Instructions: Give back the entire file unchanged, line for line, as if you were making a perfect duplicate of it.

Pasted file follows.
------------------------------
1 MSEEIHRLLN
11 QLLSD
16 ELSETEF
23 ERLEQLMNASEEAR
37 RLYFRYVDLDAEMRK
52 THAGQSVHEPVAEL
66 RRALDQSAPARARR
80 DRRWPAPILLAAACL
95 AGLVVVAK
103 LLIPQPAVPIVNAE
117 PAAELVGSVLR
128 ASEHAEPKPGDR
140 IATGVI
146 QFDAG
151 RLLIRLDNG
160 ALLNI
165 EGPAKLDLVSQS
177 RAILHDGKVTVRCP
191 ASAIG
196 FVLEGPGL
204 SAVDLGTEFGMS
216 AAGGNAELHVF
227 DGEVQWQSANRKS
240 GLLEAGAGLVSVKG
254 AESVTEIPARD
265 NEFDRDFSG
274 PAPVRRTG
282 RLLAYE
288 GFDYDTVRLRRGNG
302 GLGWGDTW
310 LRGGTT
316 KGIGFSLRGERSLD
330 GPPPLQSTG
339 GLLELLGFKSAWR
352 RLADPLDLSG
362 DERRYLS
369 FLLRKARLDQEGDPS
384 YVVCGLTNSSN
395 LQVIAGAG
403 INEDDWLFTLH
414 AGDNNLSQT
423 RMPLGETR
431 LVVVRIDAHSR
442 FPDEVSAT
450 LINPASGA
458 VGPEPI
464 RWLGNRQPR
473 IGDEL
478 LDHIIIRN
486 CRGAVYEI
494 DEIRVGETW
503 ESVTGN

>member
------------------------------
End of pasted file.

1 MSEEIHRLLN
11 QLLSD
16 ELSETEF
23 ERLEQLMNASEEAR
37 RLYFRYVDLDAEMRK
52 THAGQSVHEPVAEL
66 RRALDQSAPARARR
80 DRRWPAPILLAAACL
95 AGLVVVAK
103 LLIPQPAVPIVNAE
117 PAAELVGSVLR
128 ASEHAEPKPGDR
140 IATGVI
146 QFDAG
151 RLLIRLDNG
160 ALLNI
165 EGPAKLDLVSQS
177 RAILHDGKVTVRCP
191 ASAIG
196 FVLEGPGL
204 SAVDLGTEFGMS
216 AAGGNAELHVF
227 DGEVQWQSANRKS
240 GLLEAGAGLVSVKG
254 AESVTEIPARD
265 NEFDRDFSG
274 PAPVRRTG
282 RLLAYE
288 GFDYDTVRLRRGNG
302 GLGWGDTW
310 LRGGTT
316 KGIGFSLRGERSLD
330 GPPPLQSTG
339 GLLELLGFKSAWR
352 RLADPLDLSG
362 DERRYLS
369 FLLRKARLDQEGDPS
384 YVVCGLTNSSN
395 LQVIAGAG
403 INEDDWLFTLH
414 AGDNNLSQT
423 RMPLGETR
431 LVVVRIDAHSR
442 FPDEVSAT
450 LINPASGA
458 VGPEPI
464 RWLGNRQPR
473 IGDEL
478 LDHIIIRN
486 CRGAVYEI
494 DEIRVGETW
503 ESVTGN

>member